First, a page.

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  • Writer's pictureJulie Bliss

Top ways to gain more work space - without moving house

We’re now 8 weeks into lockdown, with many of us now working from home full time. This is likely to become the new normal in our post-covid-19 futures, so many of us are thinking about creating better home-working environments that allow us to separate work from family life.


There are several very good and cost-effective ways to add an office or work space to your existing home, without the need to build a huge extension – and usually without the need for planning permission. These are not only cost effective, but they will also add value to your home:

1. The garden studio

2. The side return / single storey extension

3. The loft conversion

4. The garage conversion

Julie Bliss takes you what these options entail....

1. The Garden Office

These are becoming very popular with many great companies around who offer brilliant solutions or garden pods for all styles – from classic and traditional to ultra-modern. Garden studios and pods are a low cost and reliable way to add more space without hidden costs. They will add value to your home as well, though not as much as an integral office.

Key points and considerations:

  • Garden pods generally don’t require planning permission and fall within Permitted Development if they remain within a certain size (max 2.5m high and if placed less than 2m from the boundary of your property) and are not self-contained and destined for AirBNB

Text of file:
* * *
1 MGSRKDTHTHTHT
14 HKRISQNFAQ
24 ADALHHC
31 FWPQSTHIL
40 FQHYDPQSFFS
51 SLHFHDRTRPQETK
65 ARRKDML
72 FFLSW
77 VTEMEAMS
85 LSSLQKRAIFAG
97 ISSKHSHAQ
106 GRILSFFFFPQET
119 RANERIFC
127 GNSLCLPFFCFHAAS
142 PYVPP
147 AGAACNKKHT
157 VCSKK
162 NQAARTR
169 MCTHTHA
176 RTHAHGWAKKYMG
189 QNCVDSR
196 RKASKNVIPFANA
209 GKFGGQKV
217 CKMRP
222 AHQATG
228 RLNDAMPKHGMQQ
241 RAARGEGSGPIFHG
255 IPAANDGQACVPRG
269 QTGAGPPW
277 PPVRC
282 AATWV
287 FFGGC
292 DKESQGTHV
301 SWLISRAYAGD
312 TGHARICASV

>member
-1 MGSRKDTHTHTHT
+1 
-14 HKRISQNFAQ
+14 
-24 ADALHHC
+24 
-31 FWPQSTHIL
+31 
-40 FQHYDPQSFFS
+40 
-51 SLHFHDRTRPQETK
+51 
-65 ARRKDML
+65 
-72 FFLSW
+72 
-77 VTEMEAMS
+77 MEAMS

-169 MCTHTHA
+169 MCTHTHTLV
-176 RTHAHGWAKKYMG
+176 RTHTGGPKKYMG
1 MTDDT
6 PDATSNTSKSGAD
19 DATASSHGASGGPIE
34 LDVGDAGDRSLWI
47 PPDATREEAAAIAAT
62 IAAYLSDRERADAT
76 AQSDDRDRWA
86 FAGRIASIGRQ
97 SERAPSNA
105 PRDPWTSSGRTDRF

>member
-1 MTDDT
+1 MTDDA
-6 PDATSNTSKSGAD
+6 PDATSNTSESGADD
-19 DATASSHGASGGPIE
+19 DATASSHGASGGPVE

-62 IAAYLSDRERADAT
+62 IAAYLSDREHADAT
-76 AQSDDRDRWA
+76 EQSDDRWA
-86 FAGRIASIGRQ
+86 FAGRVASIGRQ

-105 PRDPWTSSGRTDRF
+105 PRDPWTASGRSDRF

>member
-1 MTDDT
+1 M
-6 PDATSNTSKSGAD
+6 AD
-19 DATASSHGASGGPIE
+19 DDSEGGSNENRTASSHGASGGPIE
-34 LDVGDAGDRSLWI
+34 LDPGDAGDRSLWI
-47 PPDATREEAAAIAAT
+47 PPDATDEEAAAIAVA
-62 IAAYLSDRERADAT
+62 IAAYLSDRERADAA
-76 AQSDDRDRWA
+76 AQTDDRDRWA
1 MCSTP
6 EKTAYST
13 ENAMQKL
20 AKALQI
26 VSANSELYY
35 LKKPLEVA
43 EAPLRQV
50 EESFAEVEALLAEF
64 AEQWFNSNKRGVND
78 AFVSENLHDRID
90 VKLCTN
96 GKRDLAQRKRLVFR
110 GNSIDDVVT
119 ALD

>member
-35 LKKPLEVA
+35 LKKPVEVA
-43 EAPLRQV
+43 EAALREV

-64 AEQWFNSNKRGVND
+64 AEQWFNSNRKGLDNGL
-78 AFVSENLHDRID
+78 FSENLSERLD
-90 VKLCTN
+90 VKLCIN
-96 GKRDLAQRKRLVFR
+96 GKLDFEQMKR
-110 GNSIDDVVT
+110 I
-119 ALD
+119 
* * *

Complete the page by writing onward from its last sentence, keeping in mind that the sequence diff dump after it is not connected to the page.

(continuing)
• Like any good garden building, they need to be on a flat and well drained area – built on a concrete or timber platform

  • Ensure roofing and walls are property insulated – you want to be in there all year round

  • Ensure you have plenty of light too – many garden pods are made with sloping roofs to maximise on the amount of light coming in the front but also allowing for good roof drainage

  • Ensure you can access electricity supply and internet (either via your existing WIFI or by a phone extension).

2. The Loft conversion

Converting your attic is one of the most cost-effective ways to gain extra living or working space and can make a very effective and comfortable office or multi-purpose room. As with a garden office, planning permission is not normally required unless you’re extending the roof space, increasing the height of the house or building in dormer windows etc.